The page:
What you need to know with the new provisions now in force.
The government released new provisions came into force on Nov. 1.
Any manufacturer holding private information of an employee, client or customer that experiences a digital breach must report the incident according to PIPEDA rules. Here’s what the changes mean for your business.
Which breaches must be disclosed? Both affected individuals and the privacy commissioner are to be notified when breaches pose a “real risk of significant harm.” Significant harm is defined as a risk of bodily harm, humiliation, financial loss, identity theft, damage to reputation or relationships, loss of employment or professional opportunities, negative effects on their credit, or damage to/loss of property. Early indications are the privacy commissioner is taking an aggressive stance on what type of data loss meets this standard.
When must breaches be disclosed? When it’s determined a breach has occurred, the affected individuals must be notified “as soon as feasible.”
What should be included in the notifications?
Affected individuals must receive notifications that contain:
• a description of the circumstances of the breach;
• the day or the period during which the breach occurred;
• a description of the personal information that was breached;
• a description of the steps taken to reduce or mitigate the risk of harm to the individual;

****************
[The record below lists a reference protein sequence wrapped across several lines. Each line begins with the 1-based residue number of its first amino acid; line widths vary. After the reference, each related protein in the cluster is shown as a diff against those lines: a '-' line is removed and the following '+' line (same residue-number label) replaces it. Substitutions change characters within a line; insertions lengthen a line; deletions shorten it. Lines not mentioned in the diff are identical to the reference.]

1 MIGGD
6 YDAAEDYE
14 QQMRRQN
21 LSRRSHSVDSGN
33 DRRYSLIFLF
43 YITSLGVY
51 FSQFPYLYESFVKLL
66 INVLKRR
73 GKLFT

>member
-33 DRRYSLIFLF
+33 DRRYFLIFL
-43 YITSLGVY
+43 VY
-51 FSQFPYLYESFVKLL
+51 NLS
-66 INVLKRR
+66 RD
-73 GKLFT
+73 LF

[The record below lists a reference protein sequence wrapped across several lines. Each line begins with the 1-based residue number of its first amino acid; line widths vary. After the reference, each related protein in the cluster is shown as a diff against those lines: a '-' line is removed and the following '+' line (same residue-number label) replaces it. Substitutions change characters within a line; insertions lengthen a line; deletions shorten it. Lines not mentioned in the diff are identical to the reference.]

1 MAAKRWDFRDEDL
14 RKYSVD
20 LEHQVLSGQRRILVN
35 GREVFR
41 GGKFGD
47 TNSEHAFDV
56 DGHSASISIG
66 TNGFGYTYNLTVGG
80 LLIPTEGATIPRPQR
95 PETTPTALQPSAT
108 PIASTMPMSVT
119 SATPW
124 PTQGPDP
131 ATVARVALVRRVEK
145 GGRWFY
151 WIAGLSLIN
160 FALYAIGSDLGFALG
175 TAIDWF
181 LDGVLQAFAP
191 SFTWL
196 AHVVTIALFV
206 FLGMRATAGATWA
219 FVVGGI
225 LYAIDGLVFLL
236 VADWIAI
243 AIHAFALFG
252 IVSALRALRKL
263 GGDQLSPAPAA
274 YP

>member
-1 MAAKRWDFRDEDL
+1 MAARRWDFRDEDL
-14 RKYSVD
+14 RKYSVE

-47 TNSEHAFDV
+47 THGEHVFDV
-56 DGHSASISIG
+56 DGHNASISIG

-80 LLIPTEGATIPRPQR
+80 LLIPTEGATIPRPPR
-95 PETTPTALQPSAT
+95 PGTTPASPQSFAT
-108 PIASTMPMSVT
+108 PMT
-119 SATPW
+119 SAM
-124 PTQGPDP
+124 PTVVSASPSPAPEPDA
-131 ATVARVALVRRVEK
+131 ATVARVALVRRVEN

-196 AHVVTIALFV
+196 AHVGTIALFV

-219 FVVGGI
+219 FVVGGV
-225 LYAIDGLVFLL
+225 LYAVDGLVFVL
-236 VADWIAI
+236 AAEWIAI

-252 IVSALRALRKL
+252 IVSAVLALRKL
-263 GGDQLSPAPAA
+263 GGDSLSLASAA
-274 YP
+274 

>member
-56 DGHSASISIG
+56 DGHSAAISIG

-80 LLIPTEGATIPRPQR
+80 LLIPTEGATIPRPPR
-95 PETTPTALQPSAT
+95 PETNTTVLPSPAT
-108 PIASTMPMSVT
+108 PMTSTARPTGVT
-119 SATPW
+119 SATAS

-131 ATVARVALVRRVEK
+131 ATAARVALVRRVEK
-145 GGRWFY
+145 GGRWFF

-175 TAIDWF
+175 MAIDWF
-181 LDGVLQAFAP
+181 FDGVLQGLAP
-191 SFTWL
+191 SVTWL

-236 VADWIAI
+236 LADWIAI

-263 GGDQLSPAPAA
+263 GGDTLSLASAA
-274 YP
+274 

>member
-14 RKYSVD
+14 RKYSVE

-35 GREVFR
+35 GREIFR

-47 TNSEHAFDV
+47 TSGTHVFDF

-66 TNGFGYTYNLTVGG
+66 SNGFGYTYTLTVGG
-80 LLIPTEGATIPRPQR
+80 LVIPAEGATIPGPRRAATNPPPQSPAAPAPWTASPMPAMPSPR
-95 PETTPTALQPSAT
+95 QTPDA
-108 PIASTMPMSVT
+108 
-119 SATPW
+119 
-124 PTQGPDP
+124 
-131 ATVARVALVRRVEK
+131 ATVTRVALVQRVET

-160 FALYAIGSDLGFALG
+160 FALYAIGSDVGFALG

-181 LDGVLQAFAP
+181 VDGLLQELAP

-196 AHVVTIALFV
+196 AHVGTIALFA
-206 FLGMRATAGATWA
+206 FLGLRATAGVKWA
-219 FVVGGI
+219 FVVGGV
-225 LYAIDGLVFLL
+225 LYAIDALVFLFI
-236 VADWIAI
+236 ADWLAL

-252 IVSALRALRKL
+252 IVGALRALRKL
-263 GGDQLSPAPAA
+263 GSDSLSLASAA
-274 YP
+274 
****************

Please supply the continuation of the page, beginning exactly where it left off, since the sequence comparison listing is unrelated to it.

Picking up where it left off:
• a description of the steps the individual can take to reduce or mitigate the risk of harm;
• a toll-free number or e-mail address the individual can use to learn more about the breach; and
• information about the organization’s internal complaint process, and the individual’s right to file a complaint with the privacy commissioner.
Manufacturers must also provide the privacy commissioner with a written report that describes: the breach and its cause (if it’s known); an estimate of the number of people at risk of significant harm; a description of the personal information that was compromised; details of how the organization is working to resolve the breach and reduce risk of harm; a description of how the organization plans to reach each of the affected individuals; and a contact person who can answer more questions about the breach.
How must individuals be notified? They are to receive notification directly by e-mail, mail, phone or in person. That said, there are three cases where indirect notification is permitted if: issuing a direct notification is cost prohibitive; the affected individual would suffer further harm; or the organization doesn’t have direct contact information for the affected individual.
Where direct notification is impossible, manufacturers must still take steps to provide indirect notification – either by posting a “conspicuous message” on the company website for 90 days or by placing an ad likely to reach the affected individuals.
What exposure does a company face? The privacy commissioner may choose to launch an investigation. Similarly, an affected individual may have the right to launch a civil lawsuit, which is why companies are expected to keep records of the breach for two years. Finally, organizations that fail to notify affected individuals following a breach could face financial penalties and legal action.
As data security incidents mount, the likelihood of privacy breaches will only rise. No organization is immune, but robust incident response planning and processes will help your company validate, assess, contain and remedy data breaches with minimal disruption, publicity and cost.
Sandy Boucher is a senior manager, advisory services at Grant Thornton LLP, a Canadian accounting, tax and advisory firm. Call (416) 369-7027. E-mail Sandy.Boucher@ca.gt.com. Visit www.grantthornton.ca.